— New Orleans Saints (@Saints) October 31, 2021
Trevor Siemien, Alex Armah, Kevin White. Those are the guys who slayed the dragon Sunday in the Superdome. They had help in Saints 36, Bucs 27. Where does this leave the Saints? They’re 5-2, a half-game behind Tampa Bay. The Bucs have a bye this week and New Orleans hosts Atlanta, which means the Saints could be tied for the NFC South lead at 6-2 with Tampa Bay a week from today. Payton wasn’t discussing his quarterback situation going forward Sunday night. But he could have a decision to make if Winston, as expected, will be gone for the season. Siemian or Taysom Hill, the annual Saints’ bridesmaid, coming off his concussion? Could be a tough call for Payton.
That wasn’t a worry for Payton, or Siemian, Sunday night. All in all, it’s hard to imagine a bigger regular-season victory for the Saints since Payton took over in 2006. Not the most significant, maybe. I’m talking against all odds, with the third quarterback matching up against the great Brady, the third quarterback against the Super Bowl champs.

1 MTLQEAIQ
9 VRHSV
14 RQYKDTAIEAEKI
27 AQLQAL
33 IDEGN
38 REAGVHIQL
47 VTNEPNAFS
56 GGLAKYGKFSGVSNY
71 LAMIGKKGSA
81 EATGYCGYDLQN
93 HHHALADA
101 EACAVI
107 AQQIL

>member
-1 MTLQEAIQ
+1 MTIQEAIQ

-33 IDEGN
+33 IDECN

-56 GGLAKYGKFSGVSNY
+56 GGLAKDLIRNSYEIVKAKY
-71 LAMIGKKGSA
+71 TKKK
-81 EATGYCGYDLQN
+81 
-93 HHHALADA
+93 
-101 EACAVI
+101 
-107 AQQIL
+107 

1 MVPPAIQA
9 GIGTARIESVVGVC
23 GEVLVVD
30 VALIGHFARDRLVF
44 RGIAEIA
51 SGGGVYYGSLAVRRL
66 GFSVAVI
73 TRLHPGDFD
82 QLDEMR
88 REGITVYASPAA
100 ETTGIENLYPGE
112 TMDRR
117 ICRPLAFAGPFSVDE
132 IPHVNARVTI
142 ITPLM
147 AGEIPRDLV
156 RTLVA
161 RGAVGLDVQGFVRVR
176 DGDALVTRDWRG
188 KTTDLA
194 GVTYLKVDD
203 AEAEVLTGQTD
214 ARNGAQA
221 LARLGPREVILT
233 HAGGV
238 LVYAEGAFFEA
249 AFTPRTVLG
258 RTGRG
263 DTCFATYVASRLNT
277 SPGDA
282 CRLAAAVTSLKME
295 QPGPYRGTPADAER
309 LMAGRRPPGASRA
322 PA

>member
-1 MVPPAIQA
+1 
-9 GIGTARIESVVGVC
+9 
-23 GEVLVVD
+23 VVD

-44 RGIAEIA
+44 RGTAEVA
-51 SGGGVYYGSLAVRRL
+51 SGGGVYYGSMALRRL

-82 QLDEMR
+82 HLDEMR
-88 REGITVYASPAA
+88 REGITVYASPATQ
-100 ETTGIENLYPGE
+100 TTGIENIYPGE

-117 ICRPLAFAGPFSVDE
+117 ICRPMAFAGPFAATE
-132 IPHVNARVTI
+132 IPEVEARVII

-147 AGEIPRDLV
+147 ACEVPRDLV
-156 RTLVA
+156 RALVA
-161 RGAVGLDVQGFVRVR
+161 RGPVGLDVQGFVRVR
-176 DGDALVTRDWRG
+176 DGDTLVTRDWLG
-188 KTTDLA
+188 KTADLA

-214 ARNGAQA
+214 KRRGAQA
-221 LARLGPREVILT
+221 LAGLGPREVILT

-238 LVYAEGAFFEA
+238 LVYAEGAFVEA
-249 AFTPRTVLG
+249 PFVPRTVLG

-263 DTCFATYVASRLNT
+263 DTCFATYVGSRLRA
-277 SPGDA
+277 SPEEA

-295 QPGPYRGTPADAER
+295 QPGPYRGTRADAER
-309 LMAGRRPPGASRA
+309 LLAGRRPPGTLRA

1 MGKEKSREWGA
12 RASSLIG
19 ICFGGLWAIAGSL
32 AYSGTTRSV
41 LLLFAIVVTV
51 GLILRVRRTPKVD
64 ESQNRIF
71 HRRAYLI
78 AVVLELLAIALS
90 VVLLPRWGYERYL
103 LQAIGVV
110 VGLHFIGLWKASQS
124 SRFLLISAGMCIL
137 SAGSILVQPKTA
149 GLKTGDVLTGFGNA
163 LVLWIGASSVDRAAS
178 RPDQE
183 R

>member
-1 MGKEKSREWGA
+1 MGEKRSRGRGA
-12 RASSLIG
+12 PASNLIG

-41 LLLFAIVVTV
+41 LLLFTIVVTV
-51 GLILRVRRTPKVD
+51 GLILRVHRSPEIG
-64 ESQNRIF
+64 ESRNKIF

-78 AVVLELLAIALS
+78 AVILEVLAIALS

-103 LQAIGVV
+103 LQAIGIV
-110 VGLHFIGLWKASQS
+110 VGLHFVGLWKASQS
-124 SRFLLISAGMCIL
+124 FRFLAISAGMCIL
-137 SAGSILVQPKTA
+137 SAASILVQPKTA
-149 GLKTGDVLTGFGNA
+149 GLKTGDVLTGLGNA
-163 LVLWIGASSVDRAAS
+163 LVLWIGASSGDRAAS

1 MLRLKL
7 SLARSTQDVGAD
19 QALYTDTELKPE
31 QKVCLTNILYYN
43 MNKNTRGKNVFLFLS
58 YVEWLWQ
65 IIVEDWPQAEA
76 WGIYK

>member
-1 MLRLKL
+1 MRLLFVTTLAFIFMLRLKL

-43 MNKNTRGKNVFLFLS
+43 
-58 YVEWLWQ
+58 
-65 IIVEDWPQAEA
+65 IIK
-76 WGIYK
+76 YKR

“I don’t know,” Payton said, asked if this was his biggest regular-season victory of the 148 he’s won. “I don’t really focus on things like that. I’ve got a closet with game balls and old stuff. I’ve got the Super Bowl pictures. None of it’s displayed. It’s just in bags. Someday, when I’m done . . .”
Payton’s voice trailed off. One last thing.
“Got a text from Mike Krzyzewski tonight,” Payton said. “All about adversity, and winning the games you’re not supposed to win, and when coaching really matters.
“I’ll save it forever.”